We seem to be in contract hell at the moment, having to sign our lives away. But that is a good thing, right? It must mean more work!
For a small business dealing with large global clients, this can be an extremely time-consuming process we have to go through before we can even start any work. Before we get to this point, we have already completed a Request for Information (RFI) and a Request for Proposal (RFP), both of which can include requests for all sorts of detailed information including individual employees’ salaries (which we never disclose). We even had one that requested over 100 budgets for fictitious projects! As you can imagine, hours, days and weeks of effort can go into these.
Recently we received a new contract for review and signature that took us by surprise. To be honest, we were at that here we go again stage, expecting 90-day payment terms and clauses giving exclusive intellectual property rights on everything we do, whether or not it’s for them. But to our pleasant surprise they were nowhere to be found. It was probably the most fair and well-constructed contract we’ve received to date.
To keep within the terms of the agreement we have changed the details a little, but here are the highlights.
1. Payment Terms
30-day standard as well as the agreement to resolve any problems in invoicing within a very short period.
Payment terms are the usual contentious issue and it is not unusual to find 90-day payment terms from the date of invoice, which always seems a little unfair on having to wait for three months to be paid for work you started six months ago. If only we could get our staff to agree to payments of their salaries in the same way.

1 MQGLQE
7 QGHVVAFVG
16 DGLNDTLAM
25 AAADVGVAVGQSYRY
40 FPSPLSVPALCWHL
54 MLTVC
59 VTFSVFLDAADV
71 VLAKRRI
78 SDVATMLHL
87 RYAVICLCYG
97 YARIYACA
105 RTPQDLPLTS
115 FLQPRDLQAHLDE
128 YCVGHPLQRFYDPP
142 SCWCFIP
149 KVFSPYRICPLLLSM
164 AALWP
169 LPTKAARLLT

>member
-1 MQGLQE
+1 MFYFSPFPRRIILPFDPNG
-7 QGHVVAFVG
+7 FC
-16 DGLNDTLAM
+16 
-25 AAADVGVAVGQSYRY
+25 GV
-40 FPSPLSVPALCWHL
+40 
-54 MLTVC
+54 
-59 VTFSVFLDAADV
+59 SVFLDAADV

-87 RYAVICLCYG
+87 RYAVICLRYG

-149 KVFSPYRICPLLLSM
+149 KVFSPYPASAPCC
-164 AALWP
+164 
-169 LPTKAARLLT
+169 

This is straightforward: we have to cover our side and they cover theirs, all with realistic levels appropriate to our business.
Our broker reviews all our contracts and constantly points out we cannot insure our client’s liabilities, no matter if it is in a contract or not. Apparently this is UK law.
3. IPR (Intellectual property rights)
The contract demonstrated an understanding that the client cannot own all IPR, only on what we produce for them and then not always all of it. A simple example of this is when we are on a limited budget and the project needs the use of library photography. Surprisingly, they cannot have exclusive full worldwide rights! They also can not own the rights to the code of the software we use — we have asked Adobe but, astonishingly, they won’t hand it over!
We both have the right to terminate the contract under the same reasonable grounds.
This is very different to a 30-day notice period with no reason needed, where we have no rights whatsoever. So why are we discounting rates and signing a three-year deal?
5. Self promotion
All we need to do is ask for permission. It doesn’t mean we will get it, but it seems reasonable.
As we take these clauses very seriously, not being able to claim work that is in the public domain or even say we work with certain clients constrains our ability to offer stability, especially as prospective clients always ask who we work with and if we can share examples of what we’ve done. New work is the lifeline that keeps us all fed.
This was written in simple, easily digestible language that we understood straight away. There was very little ambiguity. Maybe someone has been taking advice from some of our health literacy work!
We would like to thank our client for such a straightforward way of doing business. Starting the working relationship on a positive, energetic note has resonated within the agency, and we look forward to doing some great work with them.